by A.E. Housman
How clear, how lovely bright,
How beautiful to sight
Those beams of morning play;
How heaven laughs out with glee
Where, like a bird set free,
Up from the eastern sea
Soars the delightful day.
To-day I shall be strong,
No more shall yield to wrong,
Shall squander life no more;
Days lost, I know not how,
I shall retrieve them now;
Now I shall keep the vow
i never kept before.
Ensanguining the skies
How heavily it dies
Into the west away;
Past touch and sight and sound
Not further to be found,
How hopeless under ground
Falls the remorseful day.
On Worth Street, which serves as a kind of border between Chinatown and the courthouses and government offices of Civic Center (a neighborhood I had never heard of until I looked it up on Google Maps just now), someone has taken the care to plant a small but dear garden in Columbus Park. The killer part: the handwritten tags naming every bush, flowers, and shrub. I was disappointed to find that the dahlias were all done for the season but pleased to meet the black-eyed susans and other, stranger flowers whose names I don’t remember; I had to hurry if I wanted to pick up dinner before class. Dinner was eleven dumplings and a free noodle-making show for $3 from Lam Zhou Handmade Noodle; class, a free lecture on bike maintenance basics taught by a Japanese man in a bucket hat and on a BMX; dessert, a $1 egg tart and the lambent midsummer twilight, my heart floating up, up, away.
On average, San Francisco receives less than an inch of rain during the summer months, which was as good a reason as any to sign up for the marathon. It had been three years since my last visit, an interval of time long enough for friends to have babies - yes, plural - and the rental market to go completely barmy. Evidently twentysomething app-developers now pay $2,000/month to live in the Tenderloin (!!!!!). I landed on Friday in time to catch a typically dreamy sunset, the sky soft and smudgy with pastels, then shuddered in the evening chill and wrapped my cardigan tighter. I twice waited in the Ferry Building Blue Bottle line over the weekend, once before the race expo and then after the race. I ate outside, except when I was carbo-loading at Cotogna, in which case I ate with my back to the spit rotating slowly above the wooded fire. I ran the marathon. It was dark when we started and searingly bright at the finish. I underestimated the hills but I felt strong racing down the final chute. I sang my ex-boyfriend’s infant to sleep, taught a few words of French to his trilingual daughter, bumped a knee against his under the dinner table. I had a sit-down dance party with my friends on the floor of our hotel room. I sat and drank wine and laughed myself sick around the dinner table with my relatives, people who barely know me but for some reason unconditionally love me. And I decided I never, ever want to live here. This city of dry summers and perfect stone fruits, ice cream parlors and wilding Pacific, this city of memories, dreams, and ghosts, sweet laced with bitter.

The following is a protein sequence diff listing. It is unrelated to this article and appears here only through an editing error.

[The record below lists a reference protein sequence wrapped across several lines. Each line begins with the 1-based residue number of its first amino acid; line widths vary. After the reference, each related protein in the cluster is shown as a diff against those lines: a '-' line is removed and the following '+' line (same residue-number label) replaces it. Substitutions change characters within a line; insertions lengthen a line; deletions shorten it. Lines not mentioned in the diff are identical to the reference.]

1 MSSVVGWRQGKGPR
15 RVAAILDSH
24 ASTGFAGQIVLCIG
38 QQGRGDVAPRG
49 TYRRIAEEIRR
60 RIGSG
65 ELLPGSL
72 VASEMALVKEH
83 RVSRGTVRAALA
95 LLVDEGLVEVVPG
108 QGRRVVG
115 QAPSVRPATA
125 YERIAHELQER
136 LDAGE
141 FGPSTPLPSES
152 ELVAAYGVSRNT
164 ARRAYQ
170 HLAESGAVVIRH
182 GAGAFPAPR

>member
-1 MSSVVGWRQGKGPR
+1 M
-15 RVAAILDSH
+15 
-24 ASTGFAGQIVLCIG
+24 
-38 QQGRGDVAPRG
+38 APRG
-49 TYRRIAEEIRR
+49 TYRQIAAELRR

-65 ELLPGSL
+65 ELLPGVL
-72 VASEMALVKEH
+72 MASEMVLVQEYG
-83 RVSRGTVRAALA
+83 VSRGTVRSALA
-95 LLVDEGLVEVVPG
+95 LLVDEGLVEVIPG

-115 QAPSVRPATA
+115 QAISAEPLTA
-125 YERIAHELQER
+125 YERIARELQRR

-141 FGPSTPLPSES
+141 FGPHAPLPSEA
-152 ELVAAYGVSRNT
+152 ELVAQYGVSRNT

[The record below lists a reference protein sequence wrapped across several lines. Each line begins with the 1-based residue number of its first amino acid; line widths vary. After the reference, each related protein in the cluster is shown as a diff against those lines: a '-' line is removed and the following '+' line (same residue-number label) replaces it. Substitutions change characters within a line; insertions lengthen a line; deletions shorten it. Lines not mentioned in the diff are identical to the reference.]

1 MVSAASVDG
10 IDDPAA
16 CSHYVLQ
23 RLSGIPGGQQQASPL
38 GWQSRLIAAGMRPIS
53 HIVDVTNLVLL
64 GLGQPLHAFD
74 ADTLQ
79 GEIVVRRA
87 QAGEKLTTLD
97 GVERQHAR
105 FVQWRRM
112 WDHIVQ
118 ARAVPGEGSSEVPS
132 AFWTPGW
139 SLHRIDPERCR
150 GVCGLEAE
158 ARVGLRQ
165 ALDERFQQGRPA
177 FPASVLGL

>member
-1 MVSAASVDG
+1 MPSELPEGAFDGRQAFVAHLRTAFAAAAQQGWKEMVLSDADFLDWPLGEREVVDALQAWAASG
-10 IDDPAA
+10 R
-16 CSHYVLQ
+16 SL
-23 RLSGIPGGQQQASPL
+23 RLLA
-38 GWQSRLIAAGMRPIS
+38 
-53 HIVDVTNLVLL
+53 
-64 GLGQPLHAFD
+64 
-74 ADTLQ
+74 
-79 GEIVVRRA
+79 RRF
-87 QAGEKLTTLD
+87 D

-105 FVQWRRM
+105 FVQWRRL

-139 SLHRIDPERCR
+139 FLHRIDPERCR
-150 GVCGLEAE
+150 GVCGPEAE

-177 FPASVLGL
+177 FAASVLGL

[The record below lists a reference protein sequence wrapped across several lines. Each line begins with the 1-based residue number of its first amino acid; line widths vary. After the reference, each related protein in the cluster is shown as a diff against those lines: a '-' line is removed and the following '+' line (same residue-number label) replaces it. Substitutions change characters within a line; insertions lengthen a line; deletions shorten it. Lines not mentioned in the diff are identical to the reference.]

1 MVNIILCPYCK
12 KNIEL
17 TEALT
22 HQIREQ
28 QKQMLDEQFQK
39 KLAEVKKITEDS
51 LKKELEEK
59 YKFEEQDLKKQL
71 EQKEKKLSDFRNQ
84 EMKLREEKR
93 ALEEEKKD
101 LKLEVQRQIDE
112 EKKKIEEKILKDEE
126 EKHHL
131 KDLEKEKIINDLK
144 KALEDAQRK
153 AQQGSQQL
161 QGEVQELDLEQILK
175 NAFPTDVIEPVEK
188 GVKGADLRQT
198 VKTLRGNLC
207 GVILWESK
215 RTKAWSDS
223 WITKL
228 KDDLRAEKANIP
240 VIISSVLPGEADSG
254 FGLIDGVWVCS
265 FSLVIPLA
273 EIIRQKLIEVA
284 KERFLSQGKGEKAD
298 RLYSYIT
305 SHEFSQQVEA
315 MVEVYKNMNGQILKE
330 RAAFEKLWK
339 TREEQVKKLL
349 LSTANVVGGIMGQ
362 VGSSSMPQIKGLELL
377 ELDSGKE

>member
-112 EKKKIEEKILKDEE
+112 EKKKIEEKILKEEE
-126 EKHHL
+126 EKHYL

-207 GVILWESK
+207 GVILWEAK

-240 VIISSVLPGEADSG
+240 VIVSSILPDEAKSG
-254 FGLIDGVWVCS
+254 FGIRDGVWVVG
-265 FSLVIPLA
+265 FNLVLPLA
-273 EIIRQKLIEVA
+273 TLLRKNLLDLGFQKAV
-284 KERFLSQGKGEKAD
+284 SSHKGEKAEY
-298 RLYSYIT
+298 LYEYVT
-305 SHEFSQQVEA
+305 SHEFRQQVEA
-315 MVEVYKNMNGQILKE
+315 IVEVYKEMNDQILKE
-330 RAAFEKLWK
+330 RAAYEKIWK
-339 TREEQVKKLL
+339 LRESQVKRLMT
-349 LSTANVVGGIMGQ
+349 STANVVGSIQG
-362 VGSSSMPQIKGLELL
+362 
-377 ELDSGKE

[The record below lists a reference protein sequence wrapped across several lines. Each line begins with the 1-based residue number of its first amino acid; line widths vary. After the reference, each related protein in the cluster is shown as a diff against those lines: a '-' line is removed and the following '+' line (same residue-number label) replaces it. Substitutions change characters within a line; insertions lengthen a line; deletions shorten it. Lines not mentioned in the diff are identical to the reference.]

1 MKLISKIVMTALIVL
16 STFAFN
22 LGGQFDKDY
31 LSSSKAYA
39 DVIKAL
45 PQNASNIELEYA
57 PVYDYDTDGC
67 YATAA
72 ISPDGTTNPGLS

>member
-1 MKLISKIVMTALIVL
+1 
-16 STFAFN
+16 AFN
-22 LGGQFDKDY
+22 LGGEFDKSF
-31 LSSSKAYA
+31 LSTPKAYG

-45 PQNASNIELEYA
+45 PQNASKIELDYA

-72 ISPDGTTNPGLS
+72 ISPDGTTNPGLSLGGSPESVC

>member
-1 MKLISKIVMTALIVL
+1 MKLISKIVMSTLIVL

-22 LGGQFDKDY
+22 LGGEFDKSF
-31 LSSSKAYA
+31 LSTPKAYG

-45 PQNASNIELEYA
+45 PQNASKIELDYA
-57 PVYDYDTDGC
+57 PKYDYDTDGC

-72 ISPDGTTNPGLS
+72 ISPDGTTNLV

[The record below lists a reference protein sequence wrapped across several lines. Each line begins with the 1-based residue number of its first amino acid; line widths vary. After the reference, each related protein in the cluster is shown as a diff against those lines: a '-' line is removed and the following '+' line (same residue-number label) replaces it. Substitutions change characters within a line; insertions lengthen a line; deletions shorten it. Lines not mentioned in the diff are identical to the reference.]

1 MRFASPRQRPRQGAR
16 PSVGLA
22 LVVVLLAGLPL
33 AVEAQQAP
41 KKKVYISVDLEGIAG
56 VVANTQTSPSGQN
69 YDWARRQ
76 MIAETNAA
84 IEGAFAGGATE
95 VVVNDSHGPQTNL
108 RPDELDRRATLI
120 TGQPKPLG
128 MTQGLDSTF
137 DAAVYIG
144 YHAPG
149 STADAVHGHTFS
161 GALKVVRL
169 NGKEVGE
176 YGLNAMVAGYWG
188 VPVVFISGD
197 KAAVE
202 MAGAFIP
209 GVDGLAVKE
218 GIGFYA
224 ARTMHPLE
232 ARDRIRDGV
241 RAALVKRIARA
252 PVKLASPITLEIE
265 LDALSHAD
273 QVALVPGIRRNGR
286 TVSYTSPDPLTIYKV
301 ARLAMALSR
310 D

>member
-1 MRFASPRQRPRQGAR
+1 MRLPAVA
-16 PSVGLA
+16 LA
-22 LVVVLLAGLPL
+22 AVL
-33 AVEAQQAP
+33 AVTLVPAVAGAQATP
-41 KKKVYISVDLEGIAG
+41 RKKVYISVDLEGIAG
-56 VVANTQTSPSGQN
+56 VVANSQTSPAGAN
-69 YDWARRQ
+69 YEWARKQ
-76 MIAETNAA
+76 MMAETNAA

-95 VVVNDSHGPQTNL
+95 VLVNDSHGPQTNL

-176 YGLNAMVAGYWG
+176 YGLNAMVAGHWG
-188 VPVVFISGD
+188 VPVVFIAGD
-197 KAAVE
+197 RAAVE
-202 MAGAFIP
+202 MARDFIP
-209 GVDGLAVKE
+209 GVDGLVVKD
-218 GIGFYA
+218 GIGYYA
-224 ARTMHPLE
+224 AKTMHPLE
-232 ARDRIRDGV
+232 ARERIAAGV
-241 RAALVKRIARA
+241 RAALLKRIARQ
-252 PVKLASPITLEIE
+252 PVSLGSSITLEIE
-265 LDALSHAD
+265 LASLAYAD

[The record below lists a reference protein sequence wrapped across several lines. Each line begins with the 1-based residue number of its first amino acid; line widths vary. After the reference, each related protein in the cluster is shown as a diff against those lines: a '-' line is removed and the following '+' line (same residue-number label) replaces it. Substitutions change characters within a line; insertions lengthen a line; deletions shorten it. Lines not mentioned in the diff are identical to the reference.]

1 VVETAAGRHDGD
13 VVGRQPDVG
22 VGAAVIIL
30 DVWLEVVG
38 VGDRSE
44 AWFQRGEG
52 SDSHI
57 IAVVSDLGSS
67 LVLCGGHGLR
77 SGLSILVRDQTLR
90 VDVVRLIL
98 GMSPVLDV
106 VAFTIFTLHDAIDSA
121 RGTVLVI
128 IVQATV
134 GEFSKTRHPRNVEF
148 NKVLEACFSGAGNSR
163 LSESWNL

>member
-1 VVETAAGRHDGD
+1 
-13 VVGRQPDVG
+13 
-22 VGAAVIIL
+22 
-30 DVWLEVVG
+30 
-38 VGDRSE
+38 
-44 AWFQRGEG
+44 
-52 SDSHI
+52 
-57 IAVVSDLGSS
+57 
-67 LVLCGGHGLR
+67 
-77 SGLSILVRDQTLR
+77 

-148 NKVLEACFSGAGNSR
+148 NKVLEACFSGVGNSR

Today is the best day of my professional life (so far).
My coworker: “I can’t believe it. It’s like the eighth day of Hanukkah. It’s a miracle!”
Me: “In this moment I don’t even care how underpaid I am!”